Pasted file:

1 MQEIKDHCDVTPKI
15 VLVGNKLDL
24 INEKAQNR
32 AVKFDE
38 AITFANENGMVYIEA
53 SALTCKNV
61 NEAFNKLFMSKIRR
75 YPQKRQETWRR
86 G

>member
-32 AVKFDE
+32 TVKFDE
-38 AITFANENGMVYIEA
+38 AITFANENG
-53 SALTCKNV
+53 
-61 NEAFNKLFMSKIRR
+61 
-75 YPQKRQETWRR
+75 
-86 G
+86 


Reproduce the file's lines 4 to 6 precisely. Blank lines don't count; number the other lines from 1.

32 AVKFDE
38 AITFANENGMVYIEA
53 SALTCKNV